Global News published this video item, entitled “Pope Francis visits refugee camp in Greece, condemns migrant exploitation” – below is their description.
Pope Francis condemned the exploitation of refugees for political propaganda on Sunday, as he paid his second visit to a camp on the Greek island of Lesbos, a main entry point for migrants that has become a symbol of the plight of refugees.
Francis, who first visited Lesbos in 2016 and took 12 Syrian refugees back to Italy with him, returned briefly as part of his five-day trip to Cyprus and Greece to meet with refugees at the Mavrovouni camp, which holds about 2,300 people.
As he entered the camp, the pope greeted and shook hands with dozens of asylum-seekers, including young children, who lined up to see him.
Francis, for the second straight day, chided those who use the migration crisis for political ends.
“It is easy to stir up public opinion by instilling fear of others,” he said, adding that people who are anti-immigrant “fail to speak with equal vehemence” about the exploitation of the poor, wars and the arms industry. “The remote causes should be attacked, not the poor people who pay the consequences and are even used for political propaganda,” he said.
Cyprus, officially called the Republic of Cyprus, is an island country in the Eastern Mediterranean.
The Republic of Cyprus is de facto partitioned into two main parts: the area under the effective control of the Republic, located in the south and west and comprising about 59% of the island’s area, and the north, administered by the Turkish Republic of Northern Cyprus, covering about 36% of the island’s area. Another nearly 4% of the island’s area is covered by a UN buffer zone.
The Sovereign Base Areas of Akrotiri and Dhekelia, remain under the UK’s control according to the London and Zürich Agreements.
The Republic of Cyprus has been a member of the Commonwealth since 1961 and joined the European Union on 1 May 2004.
Greece is a country in southeastern Europe with thousands of islands throughout the Aegean and Ionian seas. Influential in ancient times, it’s often called the cradle of Western civilization. Athens, its capital, retains landmarks including the 5th-century B.C. Acropolis citadel with the Parthenon temple. Greece is also known for its beaches, from the black sands of Santorini to the party resorts of Mykonos.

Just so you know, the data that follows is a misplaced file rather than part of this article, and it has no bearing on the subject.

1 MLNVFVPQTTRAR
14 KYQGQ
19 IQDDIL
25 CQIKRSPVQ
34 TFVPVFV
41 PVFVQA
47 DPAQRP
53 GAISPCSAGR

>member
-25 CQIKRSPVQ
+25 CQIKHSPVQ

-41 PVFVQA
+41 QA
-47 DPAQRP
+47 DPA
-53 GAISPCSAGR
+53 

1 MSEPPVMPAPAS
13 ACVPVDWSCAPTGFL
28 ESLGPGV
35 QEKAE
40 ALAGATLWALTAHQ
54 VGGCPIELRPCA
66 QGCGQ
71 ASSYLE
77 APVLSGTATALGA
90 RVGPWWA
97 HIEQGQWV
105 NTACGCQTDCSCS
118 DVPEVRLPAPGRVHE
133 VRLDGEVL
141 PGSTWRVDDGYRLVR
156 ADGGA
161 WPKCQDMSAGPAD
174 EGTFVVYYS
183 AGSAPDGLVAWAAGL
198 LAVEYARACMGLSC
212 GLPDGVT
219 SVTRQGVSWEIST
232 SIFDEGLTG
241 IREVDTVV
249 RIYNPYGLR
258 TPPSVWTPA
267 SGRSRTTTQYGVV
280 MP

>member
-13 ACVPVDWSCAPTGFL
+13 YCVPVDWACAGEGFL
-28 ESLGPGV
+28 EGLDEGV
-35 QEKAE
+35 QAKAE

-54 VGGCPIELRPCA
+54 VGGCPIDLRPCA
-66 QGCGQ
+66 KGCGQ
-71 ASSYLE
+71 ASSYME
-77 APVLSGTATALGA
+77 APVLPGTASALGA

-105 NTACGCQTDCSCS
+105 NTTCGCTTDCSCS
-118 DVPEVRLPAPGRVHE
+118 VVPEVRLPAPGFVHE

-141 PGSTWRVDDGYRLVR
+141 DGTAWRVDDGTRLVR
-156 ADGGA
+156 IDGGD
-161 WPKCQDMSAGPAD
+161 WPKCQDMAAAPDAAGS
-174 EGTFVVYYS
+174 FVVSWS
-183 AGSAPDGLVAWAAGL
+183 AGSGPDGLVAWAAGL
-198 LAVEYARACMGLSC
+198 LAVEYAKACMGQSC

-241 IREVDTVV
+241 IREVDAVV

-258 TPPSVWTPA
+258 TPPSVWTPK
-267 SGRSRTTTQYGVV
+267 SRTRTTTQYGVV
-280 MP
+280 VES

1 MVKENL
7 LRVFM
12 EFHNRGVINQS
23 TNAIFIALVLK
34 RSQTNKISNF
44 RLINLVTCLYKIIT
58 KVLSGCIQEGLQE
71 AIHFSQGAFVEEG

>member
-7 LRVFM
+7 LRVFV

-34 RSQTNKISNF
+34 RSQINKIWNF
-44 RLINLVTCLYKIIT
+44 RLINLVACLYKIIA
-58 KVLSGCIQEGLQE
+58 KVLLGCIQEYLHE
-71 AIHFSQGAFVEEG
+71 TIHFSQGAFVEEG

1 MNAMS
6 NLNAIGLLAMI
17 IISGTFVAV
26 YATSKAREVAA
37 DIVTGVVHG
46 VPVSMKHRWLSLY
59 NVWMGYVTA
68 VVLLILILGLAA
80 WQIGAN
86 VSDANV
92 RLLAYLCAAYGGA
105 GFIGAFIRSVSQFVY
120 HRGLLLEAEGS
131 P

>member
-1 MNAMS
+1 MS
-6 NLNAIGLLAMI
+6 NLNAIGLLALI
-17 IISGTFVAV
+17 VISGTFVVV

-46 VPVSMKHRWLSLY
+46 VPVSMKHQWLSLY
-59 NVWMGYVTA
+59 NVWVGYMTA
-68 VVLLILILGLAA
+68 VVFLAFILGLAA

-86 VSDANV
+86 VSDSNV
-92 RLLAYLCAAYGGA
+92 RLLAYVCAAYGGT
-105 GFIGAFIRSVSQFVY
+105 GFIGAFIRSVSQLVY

Italy is a republic in central Europe which forms a peninsula in the Mediterranean Sea as well as bordering France, Switzerland, Austria and Slovenia. The islands of Sardinia and Sicily form part of the main territory of Italy. Italy is part of the Eurozone, having entered the common currency on 1st January 1999.
The capital, Rome, is home to the Vatican as well as landmark art and ancient ruins. Other major cities include Florence, with Renaissance masterpieces such as Michelangelo’s “David” and Brunelleschi’s Duomo; Venice, the city of canals; and Milan, Italy’s fashion capital.
Vatican City, officially the Vatican City State, is the Holy See’s independent city state, an enclave within Rome, Italy. The Vatican City State, also known as The Vatican, became independent from Italy with the Lateran Treaty (1929), and it is a distinct territory under “full ownership, exclusive dominion, and sovereign authority and jurisdiction” of the Holy See, itself a sovereign entity of international law, which maintains the city state’s temporal, diplomatic, and spiritual independence. With an area of 49 hectares (121 acres) and a population of about 825, it is the smallest sovereign state in the world by both area and population.
As governed by the Holy See, the Vatican City State is an ecclesiastical or sacerdotal-monarchical state (a type of theocracy) ruled by the pope who is the bishop of Rome and head of the Catholic Church. The highest state functionaries are all Catholic clergy of various national origins. After the Avignon Papacy (1309–1437), the popes have mainly resided at the Apostolic Palace within what is now Vatican City, although at times residing instead in the Quirinal Palace in Rome or elsewhere.
Within the Vatican City are religious and cultural sites such as St. Peter’s Basilica, the Sistine Chapel, and the Vatican Museums. They feature some of the world’s most famous paintings and sculptures. The unique economy of Vatican City is supported financially by donations from the faithful, by the sale of postage stamps and souvenirs, fees for admission to museums, and sales of publications.